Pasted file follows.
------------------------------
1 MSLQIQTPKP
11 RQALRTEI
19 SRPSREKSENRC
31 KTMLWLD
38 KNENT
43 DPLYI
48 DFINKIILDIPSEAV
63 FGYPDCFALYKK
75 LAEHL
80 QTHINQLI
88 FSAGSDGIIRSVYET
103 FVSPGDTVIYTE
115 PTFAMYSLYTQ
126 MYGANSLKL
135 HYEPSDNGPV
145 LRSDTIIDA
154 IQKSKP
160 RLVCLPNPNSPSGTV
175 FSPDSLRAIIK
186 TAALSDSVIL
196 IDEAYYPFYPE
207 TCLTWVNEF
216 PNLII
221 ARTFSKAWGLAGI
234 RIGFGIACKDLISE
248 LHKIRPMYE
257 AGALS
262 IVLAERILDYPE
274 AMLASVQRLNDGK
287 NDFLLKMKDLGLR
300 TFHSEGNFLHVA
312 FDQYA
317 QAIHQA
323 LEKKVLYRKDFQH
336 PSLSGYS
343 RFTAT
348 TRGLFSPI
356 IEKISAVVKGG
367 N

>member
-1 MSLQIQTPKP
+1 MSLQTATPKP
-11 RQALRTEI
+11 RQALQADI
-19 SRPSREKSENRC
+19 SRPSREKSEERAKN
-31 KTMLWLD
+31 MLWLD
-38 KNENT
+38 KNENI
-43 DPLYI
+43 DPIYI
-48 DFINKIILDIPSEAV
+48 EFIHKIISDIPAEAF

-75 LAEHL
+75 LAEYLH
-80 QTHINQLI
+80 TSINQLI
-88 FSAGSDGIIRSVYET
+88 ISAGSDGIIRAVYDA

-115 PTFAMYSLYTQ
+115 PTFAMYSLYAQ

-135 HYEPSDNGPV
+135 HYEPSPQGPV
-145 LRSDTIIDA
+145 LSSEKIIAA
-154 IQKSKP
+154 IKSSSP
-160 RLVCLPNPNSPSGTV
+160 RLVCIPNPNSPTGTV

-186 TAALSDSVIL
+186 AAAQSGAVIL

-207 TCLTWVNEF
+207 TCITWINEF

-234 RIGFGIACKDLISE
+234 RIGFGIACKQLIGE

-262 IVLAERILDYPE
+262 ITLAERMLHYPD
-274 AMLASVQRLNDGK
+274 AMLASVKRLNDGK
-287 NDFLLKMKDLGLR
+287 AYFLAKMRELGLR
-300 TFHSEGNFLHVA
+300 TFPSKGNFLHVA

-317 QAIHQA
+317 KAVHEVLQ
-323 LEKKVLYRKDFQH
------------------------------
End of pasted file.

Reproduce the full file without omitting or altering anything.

1 MSLQIQTPKP
11 RQALRTEI
19 SRPSREKSENRC
31 KTMLWLD
38 KNENT
43 DPLYI
48 DFINKIILDIPSEAV
63 FGYPDCFALYKK
75 LAEHL
80 QTHINQLI
88 FSAGSDGIIRSVYET
103 FVSPGDTVIYTE
115 PTFAMYSLYTQ
126 MYGANSLKL
135 HYEPSDNGPV
145 LRSDTIIDA
154 IQKSKP
160 RLVCLPNPNSPSGTV
175 FSPDSLRAIIK
186 TAALSDSVIL
196 IDEAYYPFYPE
207 TCLTWVNEF
216 PNLII
221 ARTFSKAWGLAGI
234 RIGFGIACKDLISE
248 LHKIRPMYE
257 AGALS
262 IVLAERILDYPE
274 AMLASVQRLNDGK
287 NDFLLKMKDLGLR
300 TFHSEGNFLHVA
312 FDQYA
317 QAIHQA
323 LEKKVLYRKDFQH
336 PSLSGYS
343 RFTAT
348 TRGLFSPI
356 IEKISAVVKGG
367 N

>member
-1 MSLQIQTPKP
+1 MSLQTATPKP
-11 RQALRTEI
+11 RQALQADI
-19 SRPSREKSENRC
+19 SRPSREKSEERAKN
-31 KTMLWLD
+31 MLWLD
-38 KNENT
+38 KNENI
-43 DPLYI
+43 DPIYI
-48 DFINKIILDIPSEAV
+48 EFIHKIISDIPAEAF

-75 LAEHL
+75 LAEYLH
-80 QTHINQLI
+80 TSINQLI
-88 FSAGSDGIIRSVYET
+88 ISAGSDGIIRAVYDA

-115 PTFAMYSLYTQ
+115 PTFAMYSLYAQ

-135 HYEPSDNGPV
+135 HYEPSPQGPV
-145 LRSDTIIDA
+145 LSSEKIIAA
-154 IQKSKP
+154 IKSSSP
-160 RLVCLPNPNSPSGTV
+160 RLVCIPNPNSPTGTV

-186 TAALSDSVIL
+186 AAAQSGAVIL

-207 TCLTWVNEF
+207 TCITWINEF

-234 RIGFGIACKDLISE
+234 RIGFGIACKQLIGE

-262 IVLAERILDYPE
+262 ITLAERMLHYPD
-274 AMLASVQRLNDGK
+274 AMLASVKRLNDGK
-287 NDFLLKMKDLGLR
+287 AYFLAKMRELGLR
-300 TFHSEGNFLHVA
+300 TFPSKGNFLHVA

-317 QAIHQA
+317 KAVHEVLQ
-323 LEKKVLYRKDFQH